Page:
In the late 1950s, in the wake of Sputnik being fired into space by the Soviet Union, thus showing their superiority in the space race, American schools kicked into high gear to teach math and science to all students, particularly those who showed high potential, in an effort to graduate a generation of physicists, engineers, and mathematicians who would reclaim America’s superiority. It worked. A scant twelve years after the Russians fired their basketball-sized sphere into orbit, where it did nothing but emit a beeping signal as it circled the globe, American drive and ingenuity put a man on the moon. Now, the focus of public school education is, basically, “no child left behind.” I am certainly in favor of helping those children from disadvantaged backgrounds or with below average educational potential being helped and encouraged to become all they can be, but I hate that it currently seems to come at the expense of the kids at the other end of the spectrum. By their very lack of programs to challenge those with the highest potential to reach for greatness, schools lower their standards, and, by default, encourage all students to achieve mediocrity. They teach students to be average, to be bland, to be monochromatic.
They lose their individuality, their color.
Consider the recent political debate over our nation’s huge debt and budget deficit. Both sides of the issue rant and rail to the media to gain favor for their own position. Both sides assume that we, the American people, are far too stupid to see through their sham.
They are arguing over a few billions of dollars when the deficit is measured in trillions!
Both sides offer a pitifully ineffective token gesture to a problem that is killing our economy. Neither side will step up to the plate and offer up a brilliant, politically risky, financially sound, and rapid acting solution that will begin the process of restoring the United States to its rightful place of world economic leadership. Maybe neither side is capable. Perhaps they are just bland, jaded politicians who desire only the status quo. Perhaps they have lost their color.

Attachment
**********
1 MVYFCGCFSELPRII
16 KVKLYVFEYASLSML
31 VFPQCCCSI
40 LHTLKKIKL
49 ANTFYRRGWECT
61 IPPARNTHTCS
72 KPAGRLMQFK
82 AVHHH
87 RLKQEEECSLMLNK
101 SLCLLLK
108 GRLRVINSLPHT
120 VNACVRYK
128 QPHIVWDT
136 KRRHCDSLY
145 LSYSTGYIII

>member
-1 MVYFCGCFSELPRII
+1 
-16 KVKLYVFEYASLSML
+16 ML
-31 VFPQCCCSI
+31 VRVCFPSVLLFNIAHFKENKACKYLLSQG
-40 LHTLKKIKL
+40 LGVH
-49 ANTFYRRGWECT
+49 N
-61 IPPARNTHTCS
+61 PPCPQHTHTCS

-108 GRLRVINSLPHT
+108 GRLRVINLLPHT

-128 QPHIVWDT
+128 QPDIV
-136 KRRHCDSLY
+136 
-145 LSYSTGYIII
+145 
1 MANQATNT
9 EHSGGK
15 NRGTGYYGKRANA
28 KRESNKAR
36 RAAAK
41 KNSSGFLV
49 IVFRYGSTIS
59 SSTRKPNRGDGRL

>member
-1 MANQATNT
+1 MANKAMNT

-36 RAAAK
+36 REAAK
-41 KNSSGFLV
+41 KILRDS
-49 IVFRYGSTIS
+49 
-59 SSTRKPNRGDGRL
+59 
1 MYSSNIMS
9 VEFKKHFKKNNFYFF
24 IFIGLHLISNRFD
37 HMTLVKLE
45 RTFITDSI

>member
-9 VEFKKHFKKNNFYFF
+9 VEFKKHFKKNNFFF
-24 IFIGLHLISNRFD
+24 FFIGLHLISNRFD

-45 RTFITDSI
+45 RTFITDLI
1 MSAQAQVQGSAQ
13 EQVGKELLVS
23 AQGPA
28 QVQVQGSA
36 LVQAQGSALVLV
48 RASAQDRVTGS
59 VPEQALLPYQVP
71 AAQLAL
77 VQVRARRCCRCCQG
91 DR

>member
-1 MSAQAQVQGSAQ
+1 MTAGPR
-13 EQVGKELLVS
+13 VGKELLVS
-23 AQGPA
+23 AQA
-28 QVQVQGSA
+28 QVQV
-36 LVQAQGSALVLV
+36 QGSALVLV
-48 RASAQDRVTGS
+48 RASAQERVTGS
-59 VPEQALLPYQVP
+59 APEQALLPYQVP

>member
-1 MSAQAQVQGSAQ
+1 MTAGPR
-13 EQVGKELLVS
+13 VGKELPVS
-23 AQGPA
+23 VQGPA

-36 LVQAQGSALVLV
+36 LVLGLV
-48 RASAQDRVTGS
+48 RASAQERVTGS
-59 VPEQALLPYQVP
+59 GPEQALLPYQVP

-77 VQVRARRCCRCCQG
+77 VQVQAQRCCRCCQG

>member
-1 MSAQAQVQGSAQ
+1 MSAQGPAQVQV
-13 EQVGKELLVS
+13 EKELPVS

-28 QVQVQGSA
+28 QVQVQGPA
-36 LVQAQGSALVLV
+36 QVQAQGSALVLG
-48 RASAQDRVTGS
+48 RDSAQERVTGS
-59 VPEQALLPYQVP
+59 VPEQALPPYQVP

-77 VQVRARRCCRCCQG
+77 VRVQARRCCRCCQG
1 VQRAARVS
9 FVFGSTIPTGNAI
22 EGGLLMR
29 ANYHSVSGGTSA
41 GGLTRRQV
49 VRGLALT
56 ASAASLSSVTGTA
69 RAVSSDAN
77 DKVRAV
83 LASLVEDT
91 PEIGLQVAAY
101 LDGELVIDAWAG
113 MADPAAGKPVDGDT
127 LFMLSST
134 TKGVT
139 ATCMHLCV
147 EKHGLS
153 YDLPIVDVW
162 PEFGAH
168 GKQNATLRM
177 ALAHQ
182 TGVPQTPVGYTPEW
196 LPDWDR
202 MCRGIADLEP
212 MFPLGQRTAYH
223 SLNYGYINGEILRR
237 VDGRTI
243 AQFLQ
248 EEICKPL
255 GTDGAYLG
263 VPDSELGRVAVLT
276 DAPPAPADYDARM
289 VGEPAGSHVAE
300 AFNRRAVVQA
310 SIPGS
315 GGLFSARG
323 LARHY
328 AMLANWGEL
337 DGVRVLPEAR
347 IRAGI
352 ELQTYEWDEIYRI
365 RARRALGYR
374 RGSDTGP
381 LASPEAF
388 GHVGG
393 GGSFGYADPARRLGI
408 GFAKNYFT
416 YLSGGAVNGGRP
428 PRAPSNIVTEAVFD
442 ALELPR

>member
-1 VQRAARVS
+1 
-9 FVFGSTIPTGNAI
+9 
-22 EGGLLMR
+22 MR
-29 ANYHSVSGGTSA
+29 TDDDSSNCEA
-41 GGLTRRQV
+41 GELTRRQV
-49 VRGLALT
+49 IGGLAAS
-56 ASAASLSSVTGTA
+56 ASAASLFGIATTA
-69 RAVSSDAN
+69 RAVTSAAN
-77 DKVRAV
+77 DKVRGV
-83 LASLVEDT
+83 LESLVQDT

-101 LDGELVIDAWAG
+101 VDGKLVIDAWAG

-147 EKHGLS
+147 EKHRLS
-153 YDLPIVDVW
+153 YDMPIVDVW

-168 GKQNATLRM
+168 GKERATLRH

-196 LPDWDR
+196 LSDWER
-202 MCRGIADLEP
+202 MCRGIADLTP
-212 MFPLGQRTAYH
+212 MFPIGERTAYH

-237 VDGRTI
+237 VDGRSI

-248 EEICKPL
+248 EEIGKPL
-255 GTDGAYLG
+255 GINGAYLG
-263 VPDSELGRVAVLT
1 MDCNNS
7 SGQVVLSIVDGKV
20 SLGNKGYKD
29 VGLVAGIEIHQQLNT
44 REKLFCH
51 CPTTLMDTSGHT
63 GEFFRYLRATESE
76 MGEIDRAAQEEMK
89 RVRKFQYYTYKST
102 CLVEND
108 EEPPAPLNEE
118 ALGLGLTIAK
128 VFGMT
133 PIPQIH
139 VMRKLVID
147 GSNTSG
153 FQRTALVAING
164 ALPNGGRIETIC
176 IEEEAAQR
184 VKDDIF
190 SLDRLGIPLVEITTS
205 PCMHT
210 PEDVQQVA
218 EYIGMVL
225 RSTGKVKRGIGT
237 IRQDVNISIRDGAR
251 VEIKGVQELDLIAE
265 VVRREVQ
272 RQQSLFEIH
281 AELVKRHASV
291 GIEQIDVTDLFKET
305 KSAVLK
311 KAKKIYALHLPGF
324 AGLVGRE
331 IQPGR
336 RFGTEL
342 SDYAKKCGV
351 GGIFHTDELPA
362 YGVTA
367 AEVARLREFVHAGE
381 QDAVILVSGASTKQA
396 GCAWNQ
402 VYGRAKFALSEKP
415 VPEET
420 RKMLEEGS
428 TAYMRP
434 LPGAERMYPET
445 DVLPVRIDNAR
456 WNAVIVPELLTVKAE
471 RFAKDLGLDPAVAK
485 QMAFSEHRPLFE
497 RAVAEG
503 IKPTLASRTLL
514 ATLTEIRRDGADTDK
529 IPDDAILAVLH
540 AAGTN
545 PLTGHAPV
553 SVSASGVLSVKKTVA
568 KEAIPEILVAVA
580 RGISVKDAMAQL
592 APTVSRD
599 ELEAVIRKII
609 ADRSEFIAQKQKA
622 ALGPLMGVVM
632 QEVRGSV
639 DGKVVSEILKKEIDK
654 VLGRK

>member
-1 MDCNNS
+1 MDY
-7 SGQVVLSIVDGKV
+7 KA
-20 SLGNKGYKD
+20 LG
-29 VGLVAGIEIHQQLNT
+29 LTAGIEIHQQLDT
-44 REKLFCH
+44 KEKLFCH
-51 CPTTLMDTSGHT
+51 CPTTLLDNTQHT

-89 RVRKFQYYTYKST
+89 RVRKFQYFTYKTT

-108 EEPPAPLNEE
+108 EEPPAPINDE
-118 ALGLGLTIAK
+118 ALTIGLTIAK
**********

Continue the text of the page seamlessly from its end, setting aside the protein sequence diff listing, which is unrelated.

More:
I could rave on with a hundred more examples of how we are losing our national character as we seem to strive daily to become average, bland, monochromatic. You have only to look to find many examples in your own town, perhaps in your own home, very likely in your own driveway. We are all being lulled to sleep by a society that encourages sameness, by a dull drive through life that offers little as we look out the window. It doesn’t have to be that way.
Every now and then during my long highway journey I would pass through a small town that had a large American flag proudly flying over a local business. The flags, I noticed, were still comprised of vibrant reds, whites, and blues. They stood out as something very special against the bleak background terrain, and seemed to scream out the fact that there is still hope for us all. We don’t have to fade away into grayscale…don’t have to accept a life without color.
In my novel, Nikita’s War, I posit the theory that the Soviet Union attacked our nation in the 1950s and 60s by placing their agents in our businesses, schools, and government in an effort to convert the baby boom generation to socialism. It has taken a generation, but, in view of the current political climate, the plot may have been more real than I envisioned, and may still be working. I suggest that we on the other end of the social and political spectrum now do the same. We need to make certain that our agents, that is, those who believe in conservatism, individual freedom and responsibility, and striving for greatness, are placed into national office. We need to teach our children that their opinions, even those with which we disagree, are important, and should not be sequestered under the guise of political correctness. We need to teach them to strive for greatness…to reach for the brass ring…to avoid the temptation to settle for mediocrity. We need to encourage our local businesses and media to encourage and reward excellence and to ignore the current government’s goal to demonize and penalize personal success.
We can do it. You can do it. I suggest you start small…drive your gray-scale car down to your local dealership and test drive something that is bright red or yellow. See how it feels. Put a little vibrant color back into your life. Pin a small color wheel button to your lapel and encourage others to do the same. It will be our clandestine signal to each other. It will say, “We are taking America back!”